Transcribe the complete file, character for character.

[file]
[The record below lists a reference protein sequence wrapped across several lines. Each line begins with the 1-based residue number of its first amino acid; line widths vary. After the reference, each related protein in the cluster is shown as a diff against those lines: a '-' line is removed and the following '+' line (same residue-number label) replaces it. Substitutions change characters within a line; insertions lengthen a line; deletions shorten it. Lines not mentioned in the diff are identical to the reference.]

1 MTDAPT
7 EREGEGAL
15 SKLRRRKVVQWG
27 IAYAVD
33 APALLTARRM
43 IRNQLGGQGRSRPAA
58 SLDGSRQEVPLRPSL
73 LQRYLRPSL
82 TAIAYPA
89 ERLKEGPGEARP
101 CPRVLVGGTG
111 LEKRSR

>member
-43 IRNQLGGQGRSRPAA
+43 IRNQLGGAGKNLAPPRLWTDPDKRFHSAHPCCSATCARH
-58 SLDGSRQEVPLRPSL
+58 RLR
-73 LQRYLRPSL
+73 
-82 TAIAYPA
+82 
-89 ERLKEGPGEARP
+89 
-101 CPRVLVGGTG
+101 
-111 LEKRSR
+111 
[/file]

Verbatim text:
[The record below lists a reference protein sequence wrapped across several lines. Each line begins with the 1-based residue number of its first amino acid; line widths vary. After the reference, each related protein in the cluster is shown as a diff against those lines: a '-' line is removed and the following '+' line (same residue-number label) replaces it. Substitutions change characters within a line; insertions lengthen a line; deletions shorten it. Lines not mentioned in the diff are identical to the reference.]

1 MTDAPT
7 EREGEGAL
15 SKLRRRKVVQWG
27 IAYAVD
33 APALLTARRM
43 IRNQLGGQGRSRPAA
58 SLDGSRQEVPLRPSL
73 LQRYLRPSL
82 TAIAYPA
89 ERLKEGPGEARP
101 CPRVLVGGTG
111 LEKRSR

>member
-43 IRNQLGGQGRSRPAA
+43 IRNQLGGAGKNLAPPRLWTDPDKRFHSAHPCCSATCARH
-58 SLDGSRQEVPLRPSL
+58 RLR
-73 LQRYLRPSL
+73 
-82 TAIAYPA
+82 
-89 ERLKEGPGEARP
+89 
-101 CPRVLVGGTG
+101 
-111 LEKRSR
+111 